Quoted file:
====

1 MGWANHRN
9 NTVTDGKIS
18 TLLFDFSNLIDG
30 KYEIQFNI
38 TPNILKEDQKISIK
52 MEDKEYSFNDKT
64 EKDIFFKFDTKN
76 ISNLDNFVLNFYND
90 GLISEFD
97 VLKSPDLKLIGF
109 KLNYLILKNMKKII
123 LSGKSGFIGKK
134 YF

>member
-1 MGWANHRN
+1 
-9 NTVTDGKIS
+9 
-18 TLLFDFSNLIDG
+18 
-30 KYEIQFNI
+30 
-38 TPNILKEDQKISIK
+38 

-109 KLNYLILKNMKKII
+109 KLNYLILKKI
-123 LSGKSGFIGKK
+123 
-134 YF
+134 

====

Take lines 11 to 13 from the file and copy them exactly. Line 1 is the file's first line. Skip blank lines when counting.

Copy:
109 KLNYLILKNMKKII
123 LSGKSGFIGKK
134 YF